The Legal Services Board (LSB) has published a collection of 11 focused on lawtech and regulation as part of its ongoing work in the area. The collection, entitled ‘Perspectives on Lawtech and Regulation’ includes contributions from Chris Handford, Director of Regulatory Policy at the SRA, discussing the regulatory challenges of lawtech; Mariette Hughes, Head Ombudsman at the Legal Ombudsman, discussing the use of big-data in decision making and Sir Geoffery Vos, Chancellor of the High Court discussing regulatory barriers of innovation.

The publication follows on from a series of papers and podcasts produced by the LSB last year, which included work from Alison Hook, discussing international approaches to regulating legal technology; Professor Roger Brownsword, discussing regulatory lessons from medicine and finance; Professor Noel Semple, discussing technological innovation and the Legal Services Act; and Dr Anna Donovan, on the regulation of blockchain.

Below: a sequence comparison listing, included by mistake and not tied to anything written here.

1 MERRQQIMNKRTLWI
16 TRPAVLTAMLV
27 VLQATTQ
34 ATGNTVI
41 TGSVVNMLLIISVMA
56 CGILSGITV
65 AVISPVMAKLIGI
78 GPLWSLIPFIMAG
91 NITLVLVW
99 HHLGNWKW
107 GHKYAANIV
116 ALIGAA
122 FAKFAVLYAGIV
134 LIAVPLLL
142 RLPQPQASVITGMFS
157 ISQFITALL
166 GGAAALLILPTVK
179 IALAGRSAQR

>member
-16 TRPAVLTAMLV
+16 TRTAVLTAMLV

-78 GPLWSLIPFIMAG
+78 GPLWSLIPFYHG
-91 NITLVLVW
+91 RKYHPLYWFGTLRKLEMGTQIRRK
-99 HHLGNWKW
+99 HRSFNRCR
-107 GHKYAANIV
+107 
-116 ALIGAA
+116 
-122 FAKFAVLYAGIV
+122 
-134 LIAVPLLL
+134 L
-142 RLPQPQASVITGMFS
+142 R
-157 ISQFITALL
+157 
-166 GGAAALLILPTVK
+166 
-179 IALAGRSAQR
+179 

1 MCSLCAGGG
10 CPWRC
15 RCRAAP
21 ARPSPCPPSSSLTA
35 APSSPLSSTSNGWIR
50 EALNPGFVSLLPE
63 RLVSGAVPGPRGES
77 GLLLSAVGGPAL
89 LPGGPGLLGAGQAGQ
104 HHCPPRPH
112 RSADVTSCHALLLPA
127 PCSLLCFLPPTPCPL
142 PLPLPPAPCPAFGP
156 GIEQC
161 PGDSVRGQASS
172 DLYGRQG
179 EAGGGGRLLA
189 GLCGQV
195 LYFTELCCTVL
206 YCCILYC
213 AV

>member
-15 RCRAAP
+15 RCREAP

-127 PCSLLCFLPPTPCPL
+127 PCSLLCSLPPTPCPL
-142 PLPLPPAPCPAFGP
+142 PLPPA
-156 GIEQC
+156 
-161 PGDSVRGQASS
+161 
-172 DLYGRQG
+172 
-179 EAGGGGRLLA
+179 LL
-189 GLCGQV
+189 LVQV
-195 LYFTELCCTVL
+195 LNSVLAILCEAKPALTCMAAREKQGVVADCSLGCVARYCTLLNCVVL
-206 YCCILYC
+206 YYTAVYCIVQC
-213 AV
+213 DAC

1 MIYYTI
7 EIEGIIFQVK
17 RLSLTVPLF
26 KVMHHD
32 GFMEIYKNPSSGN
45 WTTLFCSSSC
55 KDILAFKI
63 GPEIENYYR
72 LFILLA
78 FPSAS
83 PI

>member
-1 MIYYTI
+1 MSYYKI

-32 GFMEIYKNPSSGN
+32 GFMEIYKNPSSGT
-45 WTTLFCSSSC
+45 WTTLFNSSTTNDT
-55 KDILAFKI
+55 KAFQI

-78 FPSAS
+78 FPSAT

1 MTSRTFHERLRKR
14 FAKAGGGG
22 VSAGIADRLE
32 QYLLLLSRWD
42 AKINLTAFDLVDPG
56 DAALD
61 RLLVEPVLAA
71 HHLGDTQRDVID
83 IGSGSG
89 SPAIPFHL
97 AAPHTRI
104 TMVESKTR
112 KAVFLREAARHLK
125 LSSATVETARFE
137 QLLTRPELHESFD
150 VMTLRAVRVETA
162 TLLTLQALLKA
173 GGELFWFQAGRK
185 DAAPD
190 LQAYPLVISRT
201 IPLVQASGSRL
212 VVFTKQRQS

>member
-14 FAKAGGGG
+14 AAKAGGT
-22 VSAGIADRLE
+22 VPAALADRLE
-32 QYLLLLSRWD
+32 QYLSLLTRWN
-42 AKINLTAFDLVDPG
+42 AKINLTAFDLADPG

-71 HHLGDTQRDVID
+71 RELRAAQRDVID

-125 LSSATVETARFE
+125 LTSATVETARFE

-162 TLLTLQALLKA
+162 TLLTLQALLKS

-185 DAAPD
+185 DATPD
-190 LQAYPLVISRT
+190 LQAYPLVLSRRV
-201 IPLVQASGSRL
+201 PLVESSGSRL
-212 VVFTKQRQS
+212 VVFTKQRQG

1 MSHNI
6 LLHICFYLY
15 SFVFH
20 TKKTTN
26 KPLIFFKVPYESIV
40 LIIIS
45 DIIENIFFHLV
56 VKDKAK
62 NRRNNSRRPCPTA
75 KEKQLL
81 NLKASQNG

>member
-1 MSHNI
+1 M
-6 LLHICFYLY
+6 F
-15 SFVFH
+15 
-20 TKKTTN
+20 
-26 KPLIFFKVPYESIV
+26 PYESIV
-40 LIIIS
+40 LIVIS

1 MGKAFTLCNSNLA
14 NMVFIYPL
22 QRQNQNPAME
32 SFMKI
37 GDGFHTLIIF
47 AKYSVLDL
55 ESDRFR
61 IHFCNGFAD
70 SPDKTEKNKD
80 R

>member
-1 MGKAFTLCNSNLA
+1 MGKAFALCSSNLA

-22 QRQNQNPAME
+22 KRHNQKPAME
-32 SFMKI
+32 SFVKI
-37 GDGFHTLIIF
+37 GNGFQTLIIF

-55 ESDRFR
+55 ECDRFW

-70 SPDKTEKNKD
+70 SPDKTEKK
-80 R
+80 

The LSB has also announced that it plans to establish an expert reference group, made up of technology experts, practitioners and regulators, allowing individuals and regulators to share ideas and knowledge and engage with regulatory issues around technology collectively.

Matthew Hill, Chief Executive of the Legal Services Board has said:  “One of the Legal Services Board’s roles is to help foster a regulatory climate that supports innovation and increases access to legal services for everyone who needs them while maintaining high standards. The impact of COVID-19 has brought into even sharper focus the vital role that technology can play in keeping the wheels of justice turning. We want to remove barriers to innovation, and we encourage regulators to explore how we can use technology to reshape legal services to better meet the needs of society.”

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BRAK sets up new committee on legal tech